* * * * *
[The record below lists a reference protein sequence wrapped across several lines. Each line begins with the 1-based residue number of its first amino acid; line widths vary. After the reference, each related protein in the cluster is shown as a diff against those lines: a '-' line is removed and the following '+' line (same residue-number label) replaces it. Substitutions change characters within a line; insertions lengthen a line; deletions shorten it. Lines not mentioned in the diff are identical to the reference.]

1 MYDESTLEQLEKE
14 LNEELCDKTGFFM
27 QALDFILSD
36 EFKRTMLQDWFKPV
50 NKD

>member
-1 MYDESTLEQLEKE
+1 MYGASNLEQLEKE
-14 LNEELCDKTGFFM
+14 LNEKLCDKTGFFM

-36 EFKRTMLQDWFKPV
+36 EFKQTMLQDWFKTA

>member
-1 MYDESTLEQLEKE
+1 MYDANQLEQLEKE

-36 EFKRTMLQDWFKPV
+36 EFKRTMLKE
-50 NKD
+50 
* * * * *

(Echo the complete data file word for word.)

[The record below lists a reference protein sequence wrapped across several lines. Each line begins with the 1-based residue number of its first amino acid; line widths vary. After the reference, each related protein in the cluster is shown as a diff against those lines: a '-' line is removed and the following '+' line (same residue-number label) replaces it. Substitutions change characters within a line; insertions lengthen a line; deletions shorten it. Lines not mentioned in the diff are identical to the reference.]

1 MYDESTLEQLEKE
14 LNEELCDKTGFFM
27 QALDFILSD
36 EFKRTMLQDWFKPV
50 NKD

>member
-1 MYDESTLEQLEKE
+1 MYGASNLEQLEKE
-14 LNEELCDKTGFFM
+14 LNEKLCDKTGFFM

-36 EFKRTMLQDWFKPV
+36 EFKQTMLQDWFKTA

>member
-1 MYDESTLEQLEKE
+1 MYDANQLEQLEKE

-36 EFKRTMLQDWFKPV
+36 EFKRTMLKE
-50 NKD
+50 